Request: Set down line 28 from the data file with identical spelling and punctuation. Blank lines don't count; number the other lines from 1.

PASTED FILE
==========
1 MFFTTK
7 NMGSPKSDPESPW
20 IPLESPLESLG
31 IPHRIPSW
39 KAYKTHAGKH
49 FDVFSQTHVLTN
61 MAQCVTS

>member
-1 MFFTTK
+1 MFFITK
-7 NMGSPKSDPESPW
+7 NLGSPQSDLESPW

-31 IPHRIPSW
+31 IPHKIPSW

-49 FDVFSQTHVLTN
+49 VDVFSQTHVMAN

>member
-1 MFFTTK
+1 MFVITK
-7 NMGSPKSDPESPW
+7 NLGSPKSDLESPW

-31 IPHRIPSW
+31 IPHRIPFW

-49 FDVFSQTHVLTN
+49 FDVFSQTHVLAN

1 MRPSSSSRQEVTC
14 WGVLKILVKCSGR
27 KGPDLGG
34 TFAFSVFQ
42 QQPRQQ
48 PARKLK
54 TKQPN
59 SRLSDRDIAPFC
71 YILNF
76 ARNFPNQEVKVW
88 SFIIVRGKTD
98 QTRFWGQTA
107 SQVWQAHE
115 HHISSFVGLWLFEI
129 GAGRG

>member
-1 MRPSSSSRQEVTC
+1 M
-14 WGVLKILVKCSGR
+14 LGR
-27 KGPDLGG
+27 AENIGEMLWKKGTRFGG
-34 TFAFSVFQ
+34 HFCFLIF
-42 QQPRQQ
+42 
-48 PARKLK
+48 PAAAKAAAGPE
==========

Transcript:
27 KGPDLGG